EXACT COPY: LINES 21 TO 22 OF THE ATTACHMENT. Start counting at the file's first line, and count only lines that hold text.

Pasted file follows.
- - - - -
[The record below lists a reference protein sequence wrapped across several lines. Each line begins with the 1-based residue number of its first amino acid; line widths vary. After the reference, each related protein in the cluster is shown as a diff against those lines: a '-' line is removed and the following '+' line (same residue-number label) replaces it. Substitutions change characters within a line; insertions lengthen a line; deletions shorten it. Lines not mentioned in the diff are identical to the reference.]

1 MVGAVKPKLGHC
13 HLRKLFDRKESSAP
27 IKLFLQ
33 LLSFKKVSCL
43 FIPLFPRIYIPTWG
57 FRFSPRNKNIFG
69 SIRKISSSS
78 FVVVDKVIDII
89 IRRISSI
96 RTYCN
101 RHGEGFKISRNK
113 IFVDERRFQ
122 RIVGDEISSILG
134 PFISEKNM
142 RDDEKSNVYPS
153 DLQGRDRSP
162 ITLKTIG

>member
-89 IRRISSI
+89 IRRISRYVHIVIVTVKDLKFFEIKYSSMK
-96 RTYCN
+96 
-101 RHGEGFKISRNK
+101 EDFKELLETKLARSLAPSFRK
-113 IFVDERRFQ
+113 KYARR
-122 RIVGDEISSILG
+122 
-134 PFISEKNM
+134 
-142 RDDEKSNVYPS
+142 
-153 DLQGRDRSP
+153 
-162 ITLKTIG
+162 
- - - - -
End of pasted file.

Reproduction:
+89 IRRISRYVHIVIVTVKDLKFFEIKYSSMK
-96 RTYCN